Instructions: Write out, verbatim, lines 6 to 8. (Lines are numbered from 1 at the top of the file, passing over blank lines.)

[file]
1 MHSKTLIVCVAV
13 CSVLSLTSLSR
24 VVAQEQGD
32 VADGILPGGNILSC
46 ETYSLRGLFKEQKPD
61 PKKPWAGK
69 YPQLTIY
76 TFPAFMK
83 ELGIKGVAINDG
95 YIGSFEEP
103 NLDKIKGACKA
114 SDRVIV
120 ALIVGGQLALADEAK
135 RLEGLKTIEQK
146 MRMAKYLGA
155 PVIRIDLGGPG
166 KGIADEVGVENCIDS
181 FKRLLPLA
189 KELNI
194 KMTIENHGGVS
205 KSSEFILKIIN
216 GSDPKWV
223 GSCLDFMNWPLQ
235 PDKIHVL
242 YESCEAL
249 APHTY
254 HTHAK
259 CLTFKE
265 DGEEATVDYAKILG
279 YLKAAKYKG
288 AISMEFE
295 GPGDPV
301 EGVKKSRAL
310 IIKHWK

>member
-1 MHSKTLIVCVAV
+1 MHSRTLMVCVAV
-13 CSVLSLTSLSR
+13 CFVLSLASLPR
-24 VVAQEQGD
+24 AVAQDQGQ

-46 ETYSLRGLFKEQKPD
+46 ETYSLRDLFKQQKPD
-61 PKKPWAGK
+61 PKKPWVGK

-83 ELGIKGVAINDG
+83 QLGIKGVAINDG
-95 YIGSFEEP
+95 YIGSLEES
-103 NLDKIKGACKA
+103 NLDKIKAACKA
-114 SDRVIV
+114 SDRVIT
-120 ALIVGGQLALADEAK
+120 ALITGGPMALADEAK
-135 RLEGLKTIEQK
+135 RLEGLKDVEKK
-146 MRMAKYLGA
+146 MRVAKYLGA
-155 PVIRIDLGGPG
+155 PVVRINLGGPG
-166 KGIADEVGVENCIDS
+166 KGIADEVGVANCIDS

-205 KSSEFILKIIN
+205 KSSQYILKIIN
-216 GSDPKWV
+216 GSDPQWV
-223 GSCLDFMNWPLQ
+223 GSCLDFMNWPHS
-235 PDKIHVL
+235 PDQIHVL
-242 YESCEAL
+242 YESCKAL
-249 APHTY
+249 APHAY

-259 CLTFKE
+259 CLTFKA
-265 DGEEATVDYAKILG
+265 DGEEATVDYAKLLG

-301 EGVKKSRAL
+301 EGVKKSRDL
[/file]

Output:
61 PKKPWAGK
69 YPQLTIY
76 TFPAFMK